Nurdles, the colloquial term for “pre-production plastic pellets” can be made of polyethylene, polypropylene, polystyrene, polyvinyl chloride and other plastics.
“The sinking of the X-Press Pearl – and spill of chemical products and plastic pellets into the seas of Sri Lanka – caused untold damage to marine life and destroyed local livelihoods,” says Hemantha Withanage, director of the Centre for Environmental Justice in Sri Lanka.
Continue reading “The problem with “Nurdles””
[Versión en Español]
Plastic Free July aims to raise awareness of the problems with single-use disposable plastic and challenges people to do something about it. You’ll be joining a million+ people world-wide from 130 countries in making a difference.
Go step by step and be part of the solution from now on!
Continue reading “Plastic Free July [Infographics]”
Nunavut-based director Zacharias Kunuk and researcher and filmmaker Dr. Ian Mauro have teamed up with Inuit communities to document their knowledge and experience regarding climate change. This documentary, the world’s first Inuktitut language film on the topic, takes the viewer “on the land” with elders and hunters to explore the social and ecological impacts of a warming Arctic.
This unforgettable film helps us to appreciate Inuit culture and expertise regarding environmental change and indigenous ways of adapting to it. Exploring centuries of Inuit knowledge, allowing the viewer to learn about climate change first-hand from Arctic residents themselves, the film portrays Inuit as experts regarding their land and wildlife and makes it clear that climate change is a human rights issue affecting this ingenious Indigenous culture.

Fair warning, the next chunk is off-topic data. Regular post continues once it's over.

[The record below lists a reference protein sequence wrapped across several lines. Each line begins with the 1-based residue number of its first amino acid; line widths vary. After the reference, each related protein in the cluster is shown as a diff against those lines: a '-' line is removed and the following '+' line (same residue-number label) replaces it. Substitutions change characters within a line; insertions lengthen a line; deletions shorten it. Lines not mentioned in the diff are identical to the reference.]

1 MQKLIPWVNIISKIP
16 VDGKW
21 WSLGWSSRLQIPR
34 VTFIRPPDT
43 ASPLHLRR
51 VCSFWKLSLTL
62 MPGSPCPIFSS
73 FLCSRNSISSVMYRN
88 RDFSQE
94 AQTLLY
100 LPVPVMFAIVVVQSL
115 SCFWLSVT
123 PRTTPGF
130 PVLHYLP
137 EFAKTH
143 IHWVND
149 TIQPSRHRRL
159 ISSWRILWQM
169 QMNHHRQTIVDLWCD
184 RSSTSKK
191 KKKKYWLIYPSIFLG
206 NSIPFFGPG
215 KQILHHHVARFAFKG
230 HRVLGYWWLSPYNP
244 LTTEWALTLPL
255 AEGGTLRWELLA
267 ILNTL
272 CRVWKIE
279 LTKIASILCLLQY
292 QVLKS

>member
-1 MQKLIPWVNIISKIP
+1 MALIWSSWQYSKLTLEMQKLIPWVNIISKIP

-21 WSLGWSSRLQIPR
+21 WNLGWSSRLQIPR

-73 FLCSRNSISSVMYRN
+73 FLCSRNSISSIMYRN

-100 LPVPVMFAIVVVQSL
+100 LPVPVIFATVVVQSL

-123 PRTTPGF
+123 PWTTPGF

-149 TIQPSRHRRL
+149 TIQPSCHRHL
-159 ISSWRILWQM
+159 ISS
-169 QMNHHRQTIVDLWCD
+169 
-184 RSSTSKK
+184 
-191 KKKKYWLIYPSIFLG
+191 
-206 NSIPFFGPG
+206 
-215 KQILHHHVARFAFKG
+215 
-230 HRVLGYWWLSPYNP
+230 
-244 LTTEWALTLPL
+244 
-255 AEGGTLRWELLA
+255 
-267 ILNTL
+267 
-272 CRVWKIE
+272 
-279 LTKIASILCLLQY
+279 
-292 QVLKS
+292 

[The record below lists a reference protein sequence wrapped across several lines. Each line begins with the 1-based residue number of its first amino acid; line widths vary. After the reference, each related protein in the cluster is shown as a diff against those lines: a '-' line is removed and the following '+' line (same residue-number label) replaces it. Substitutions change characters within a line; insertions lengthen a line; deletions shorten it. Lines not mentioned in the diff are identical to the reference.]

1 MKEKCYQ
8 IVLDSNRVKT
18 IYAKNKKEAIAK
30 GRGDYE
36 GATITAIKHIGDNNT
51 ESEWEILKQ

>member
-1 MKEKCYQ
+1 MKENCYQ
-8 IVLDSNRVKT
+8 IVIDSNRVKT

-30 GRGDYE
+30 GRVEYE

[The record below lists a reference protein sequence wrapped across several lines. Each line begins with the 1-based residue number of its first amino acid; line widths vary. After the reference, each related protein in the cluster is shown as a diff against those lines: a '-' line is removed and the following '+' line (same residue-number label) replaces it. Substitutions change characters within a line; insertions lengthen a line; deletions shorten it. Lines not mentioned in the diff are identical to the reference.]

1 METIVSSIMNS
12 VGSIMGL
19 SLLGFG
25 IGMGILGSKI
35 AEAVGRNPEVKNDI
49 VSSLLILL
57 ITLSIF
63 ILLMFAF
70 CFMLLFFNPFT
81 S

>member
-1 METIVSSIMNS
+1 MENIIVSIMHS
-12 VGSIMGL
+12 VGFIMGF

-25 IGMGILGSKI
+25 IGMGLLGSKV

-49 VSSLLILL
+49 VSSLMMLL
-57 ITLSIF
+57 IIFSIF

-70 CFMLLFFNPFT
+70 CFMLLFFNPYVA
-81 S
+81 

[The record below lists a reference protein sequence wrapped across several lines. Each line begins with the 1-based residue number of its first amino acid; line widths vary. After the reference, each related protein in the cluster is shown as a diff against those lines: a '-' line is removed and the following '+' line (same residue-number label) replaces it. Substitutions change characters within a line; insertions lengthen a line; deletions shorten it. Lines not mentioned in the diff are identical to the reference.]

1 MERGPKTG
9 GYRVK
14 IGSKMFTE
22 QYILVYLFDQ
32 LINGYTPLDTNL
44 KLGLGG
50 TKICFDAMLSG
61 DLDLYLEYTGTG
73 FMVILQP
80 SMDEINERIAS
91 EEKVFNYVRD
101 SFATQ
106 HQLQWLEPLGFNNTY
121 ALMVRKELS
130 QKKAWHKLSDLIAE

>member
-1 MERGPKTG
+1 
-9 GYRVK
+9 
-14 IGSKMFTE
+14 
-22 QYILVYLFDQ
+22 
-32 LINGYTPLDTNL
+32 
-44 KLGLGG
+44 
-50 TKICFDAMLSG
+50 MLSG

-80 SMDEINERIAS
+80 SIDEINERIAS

Hear stories about Arctic melting and how Inuit believe that human and animal intelligence are key to adaptability and survival in a warming world.
Continue reading “Green Documentaries: Inuit Knowledge and Climate Change”
Every year more than 8 million tons of plastic is dumped into the ocean, but how does that affect humans and what can we do to stop this behavior?
Continue reading “How Ocean Pollution affects humans [Infographic]”
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Since plastics were first introduced to the U.S. during the mid-late 19th century, we’ve been dependent on the material for it’s versatility, convenience, and function. Currently, plastics are one of the most used materials on a volume basis in U.S. industrial and commercial life. Unfortunately, the sheer mass of plastic used to make containers, packaging, appliances, plates, cups, and so forth has gravely impacted the environment. An estimated 46,000 pieces of plastic occupy each square mile of ocean and at least two thirds of the world’s fish stocks are suffering from plastic ingestion.
Alternative materials—such as reclaimed wood, steel, and glass—can help gradually reduce our reliance on plastic and pose less of an impact on the Earth. Reducing plastic use can range from short term decisions—swapping plastic sandwich bags for washable canvas or throwaway plastic utensils for metal ones—to more long term changes, such as trading in your plastic picnic tables for reclaimed wood barn tables. Making smart swaps can make a big difference over time.
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